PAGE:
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TELANDER: For Don Zimmer, life was a game

Cubs manager DZimmer acknowledges applause after lights were turned Monday night Wrigley Field.

Cubs manager Don Zimmer acknowledges applause after the lights were turned on Monday night in Wrigley Field.

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Updated: June 5, 2014 10:03AM

He had a face made for baseball.

Indeed, if there had been red seams of yarn encircling Don Zimmer’s round noggin, the career baseball man could have passed for a walking, talking, major-league Rawlings ball.

Zimmer, 83, died in Tampa, Florida, on Wednesday, of complications from heart valve surgery. Born in Cincinnati, Zimmer started his pro career in 1949, as an 18-year-old minor-league free agent for the Brooklyn Dodgers. Like the lifer he was destined to become, he followed the Dodgers to Los Angeles when they departed after the 1957 season.

Next stop for the 5-9, 185-pound, feisty infielder whose bloated cheeks would eventually earn him the nickname ‘‘The Gerbil’’ was our own Chicago Cubs. Here in Chicago for the 1960 and 1961 seasons, Zimmer would have his most continual big-league playing experience, starting 260 games and coming to bat 914 times. That he only hit .258 and .252, respectively, with 75 total RBI was irrelevant. His passion for the game was that of a young man in love.

He played 12 seasons in the majors, then became a coach and manager. So many things happened to him along his meandering baseball path that it’s hard to encapsule quickly. He was beaned in the minor leagues, for instance, and nearly killed. He had surgery and was unconscious for nearly two weeks, and when he woke up, he thought it was the day after the game.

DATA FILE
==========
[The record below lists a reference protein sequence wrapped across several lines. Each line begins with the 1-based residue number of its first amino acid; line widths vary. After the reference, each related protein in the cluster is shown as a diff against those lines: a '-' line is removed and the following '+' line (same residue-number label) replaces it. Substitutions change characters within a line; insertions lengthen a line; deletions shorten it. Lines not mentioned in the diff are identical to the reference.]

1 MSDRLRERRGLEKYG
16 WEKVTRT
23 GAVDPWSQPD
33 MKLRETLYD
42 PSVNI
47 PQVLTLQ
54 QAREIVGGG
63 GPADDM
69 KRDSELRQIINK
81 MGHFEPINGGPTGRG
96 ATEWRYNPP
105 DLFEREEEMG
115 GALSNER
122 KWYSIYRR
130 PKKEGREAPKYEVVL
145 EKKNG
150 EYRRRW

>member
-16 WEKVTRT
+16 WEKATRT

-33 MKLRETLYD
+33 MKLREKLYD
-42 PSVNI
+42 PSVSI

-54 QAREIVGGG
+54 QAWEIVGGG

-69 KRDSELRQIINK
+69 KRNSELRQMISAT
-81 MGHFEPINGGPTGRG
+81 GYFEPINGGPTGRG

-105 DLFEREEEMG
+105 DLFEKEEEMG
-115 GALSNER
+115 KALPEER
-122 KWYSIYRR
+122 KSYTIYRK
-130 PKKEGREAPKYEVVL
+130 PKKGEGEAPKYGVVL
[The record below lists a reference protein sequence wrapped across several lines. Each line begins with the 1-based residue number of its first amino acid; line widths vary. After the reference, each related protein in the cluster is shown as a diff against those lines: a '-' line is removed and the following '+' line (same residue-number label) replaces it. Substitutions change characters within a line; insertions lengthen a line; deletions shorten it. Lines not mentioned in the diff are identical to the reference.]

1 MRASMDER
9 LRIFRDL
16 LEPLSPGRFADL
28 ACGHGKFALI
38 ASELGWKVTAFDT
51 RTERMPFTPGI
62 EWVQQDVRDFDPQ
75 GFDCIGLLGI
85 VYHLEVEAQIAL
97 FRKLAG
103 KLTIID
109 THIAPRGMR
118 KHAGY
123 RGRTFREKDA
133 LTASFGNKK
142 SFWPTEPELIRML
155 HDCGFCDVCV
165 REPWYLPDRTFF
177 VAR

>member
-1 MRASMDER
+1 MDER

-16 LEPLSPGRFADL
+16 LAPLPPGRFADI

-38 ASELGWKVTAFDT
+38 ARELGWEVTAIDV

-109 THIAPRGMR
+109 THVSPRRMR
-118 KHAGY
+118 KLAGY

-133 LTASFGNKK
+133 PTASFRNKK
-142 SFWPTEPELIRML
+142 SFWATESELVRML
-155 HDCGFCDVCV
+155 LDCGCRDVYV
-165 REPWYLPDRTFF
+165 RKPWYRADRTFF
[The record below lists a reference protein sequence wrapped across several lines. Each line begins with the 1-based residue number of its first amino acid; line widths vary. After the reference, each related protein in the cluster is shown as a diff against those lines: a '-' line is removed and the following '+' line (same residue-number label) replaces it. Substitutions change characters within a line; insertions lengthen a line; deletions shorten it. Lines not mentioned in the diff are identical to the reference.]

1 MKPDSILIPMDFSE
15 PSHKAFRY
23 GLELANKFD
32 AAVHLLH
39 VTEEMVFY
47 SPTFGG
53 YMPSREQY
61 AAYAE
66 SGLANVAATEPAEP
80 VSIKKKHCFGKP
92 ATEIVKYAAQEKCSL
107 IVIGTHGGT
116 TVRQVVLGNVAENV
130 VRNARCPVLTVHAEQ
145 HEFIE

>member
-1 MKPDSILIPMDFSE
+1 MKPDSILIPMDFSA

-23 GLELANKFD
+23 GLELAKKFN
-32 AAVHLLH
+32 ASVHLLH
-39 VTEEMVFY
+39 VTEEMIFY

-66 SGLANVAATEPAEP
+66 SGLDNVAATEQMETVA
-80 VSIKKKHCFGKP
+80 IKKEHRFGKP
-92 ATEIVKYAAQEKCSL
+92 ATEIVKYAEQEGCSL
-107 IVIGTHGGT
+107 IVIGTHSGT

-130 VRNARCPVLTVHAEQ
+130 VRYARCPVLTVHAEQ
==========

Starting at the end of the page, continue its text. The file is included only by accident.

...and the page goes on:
Doctors had drilled holes on both sides of his head to relieve pressure on his brain, and they placed four tantalum buttons in his skull when done. Zimmer often joked that people who said he managed like he had a hole in his head were dead wrong: ‘‘I had four holes in my head!’’

Somehow, wherever Zimmer went as a coach or manager — from the Red Sox to the Yankees to the Giants to the Rangers to the Rockies, etc., and, yes, even the Cubs — the cameras seemed to find him.

How could they not? He looked like Popeye (another nickname), ready to squeeze a can of spinach down his gullet and explode. Everybody remembers when he was a Yankees coach in 2003 charging up to Red Sox pitcher Pedro Martinez during a flareup in the American League Championship Series and Martinez tossing him to the ground like a sack of potatoes. As a bit of a balm to that indignity, Zimmer was with the Yankees as a bench coach when they won four World Series.

He was the manager for the Cubs from 1988 to 1991, and a couple of important things occurred, though of course none included a World Series. First, he was the manager for the first night game at Wrigley Field. And two, he did lead the Cubs to a division title in 1989 and was named Manager of the Year. His reputation for competitiveness and his joy in talking endlessly about the game grew and grew, like his jowls.

By the end, he was a senior adviser for the Tampa Bay Rays, meaning he was still in baseball — a profession, he once said, that gave him every paycheck he ever received.

The game will miss Zimmer dearly, for the pair shared a deeply entwined embrace. Zimmer was married 63 years ago to his 10th-grade sweetheart and now-widow, Jean, at — where else? — a minor-league home plate.

An enduring love. A triangle, if you will, since baseball was at their side.


Twitter: @ricktelander

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